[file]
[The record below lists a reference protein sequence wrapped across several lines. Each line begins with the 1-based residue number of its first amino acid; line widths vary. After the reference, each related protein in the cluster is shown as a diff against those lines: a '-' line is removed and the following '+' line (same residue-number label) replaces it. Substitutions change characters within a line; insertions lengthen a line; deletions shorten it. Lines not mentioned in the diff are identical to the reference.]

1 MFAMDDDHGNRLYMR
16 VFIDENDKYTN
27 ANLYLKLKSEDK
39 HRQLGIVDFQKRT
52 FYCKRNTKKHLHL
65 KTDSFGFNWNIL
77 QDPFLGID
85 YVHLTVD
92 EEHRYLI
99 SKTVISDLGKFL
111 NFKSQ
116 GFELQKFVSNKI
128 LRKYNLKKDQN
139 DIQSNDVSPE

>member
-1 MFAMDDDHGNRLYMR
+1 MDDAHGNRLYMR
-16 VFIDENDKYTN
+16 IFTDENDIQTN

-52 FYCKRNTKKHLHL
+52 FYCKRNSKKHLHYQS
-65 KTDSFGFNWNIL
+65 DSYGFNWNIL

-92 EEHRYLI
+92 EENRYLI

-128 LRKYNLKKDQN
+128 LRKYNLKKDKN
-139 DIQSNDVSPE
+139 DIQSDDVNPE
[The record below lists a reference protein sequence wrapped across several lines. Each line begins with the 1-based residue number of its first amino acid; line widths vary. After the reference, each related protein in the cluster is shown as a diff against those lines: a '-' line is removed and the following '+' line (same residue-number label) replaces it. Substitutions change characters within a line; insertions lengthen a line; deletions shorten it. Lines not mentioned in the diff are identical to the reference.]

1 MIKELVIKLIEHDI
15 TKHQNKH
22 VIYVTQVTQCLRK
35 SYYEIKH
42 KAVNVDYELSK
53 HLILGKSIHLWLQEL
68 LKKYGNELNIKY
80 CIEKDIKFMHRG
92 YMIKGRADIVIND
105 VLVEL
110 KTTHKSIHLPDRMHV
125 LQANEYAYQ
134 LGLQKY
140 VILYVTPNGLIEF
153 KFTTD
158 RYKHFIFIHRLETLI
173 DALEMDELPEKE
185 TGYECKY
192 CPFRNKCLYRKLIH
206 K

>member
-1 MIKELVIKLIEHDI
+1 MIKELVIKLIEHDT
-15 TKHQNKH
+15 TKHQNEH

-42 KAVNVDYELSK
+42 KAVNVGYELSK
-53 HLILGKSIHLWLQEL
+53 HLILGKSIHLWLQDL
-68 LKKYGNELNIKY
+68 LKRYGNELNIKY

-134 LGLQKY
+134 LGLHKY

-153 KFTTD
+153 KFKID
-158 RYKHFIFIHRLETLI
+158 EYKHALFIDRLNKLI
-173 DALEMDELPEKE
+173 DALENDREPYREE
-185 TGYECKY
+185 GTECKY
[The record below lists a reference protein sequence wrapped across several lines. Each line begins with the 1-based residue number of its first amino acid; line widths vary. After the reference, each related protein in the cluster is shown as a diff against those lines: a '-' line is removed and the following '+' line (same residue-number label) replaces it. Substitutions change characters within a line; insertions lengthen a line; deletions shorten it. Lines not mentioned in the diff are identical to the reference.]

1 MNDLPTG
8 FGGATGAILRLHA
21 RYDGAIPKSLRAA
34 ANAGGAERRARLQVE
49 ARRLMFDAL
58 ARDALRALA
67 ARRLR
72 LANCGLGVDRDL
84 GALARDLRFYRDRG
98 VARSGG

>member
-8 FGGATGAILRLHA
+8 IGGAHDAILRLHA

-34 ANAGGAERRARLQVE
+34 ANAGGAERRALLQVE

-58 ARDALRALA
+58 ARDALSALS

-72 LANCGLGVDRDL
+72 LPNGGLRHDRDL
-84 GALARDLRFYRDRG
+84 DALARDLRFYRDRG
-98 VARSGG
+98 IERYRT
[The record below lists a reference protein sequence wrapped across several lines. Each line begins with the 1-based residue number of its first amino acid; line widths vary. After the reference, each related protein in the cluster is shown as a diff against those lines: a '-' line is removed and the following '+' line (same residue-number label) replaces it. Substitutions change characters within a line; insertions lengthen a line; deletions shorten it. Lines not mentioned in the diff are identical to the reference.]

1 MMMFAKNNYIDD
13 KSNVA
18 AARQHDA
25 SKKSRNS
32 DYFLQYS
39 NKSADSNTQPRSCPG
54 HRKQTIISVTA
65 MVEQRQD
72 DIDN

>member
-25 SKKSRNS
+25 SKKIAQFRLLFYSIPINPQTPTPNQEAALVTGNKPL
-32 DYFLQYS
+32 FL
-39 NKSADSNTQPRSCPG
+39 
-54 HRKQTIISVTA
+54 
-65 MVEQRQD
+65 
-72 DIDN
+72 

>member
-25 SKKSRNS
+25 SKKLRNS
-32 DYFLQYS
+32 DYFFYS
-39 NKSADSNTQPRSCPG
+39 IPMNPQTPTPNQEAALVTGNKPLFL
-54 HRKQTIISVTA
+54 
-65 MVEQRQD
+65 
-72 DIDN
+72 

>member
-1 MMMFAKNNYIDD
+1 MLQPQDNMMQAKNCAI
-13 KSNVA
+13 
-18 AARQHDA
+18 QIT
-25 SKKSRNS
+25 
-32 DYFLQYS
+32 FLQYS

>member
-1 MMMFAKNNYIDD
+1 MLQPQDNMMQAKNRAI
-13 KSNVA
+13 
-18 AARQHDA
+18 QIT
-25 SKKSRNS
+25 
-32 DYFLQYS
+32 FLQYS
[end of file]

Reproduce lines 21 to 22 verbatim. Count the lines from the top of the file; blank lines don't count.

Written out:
-52 FYCKRNTKKHLHL
+52 FYCKRNSKKHLHYQS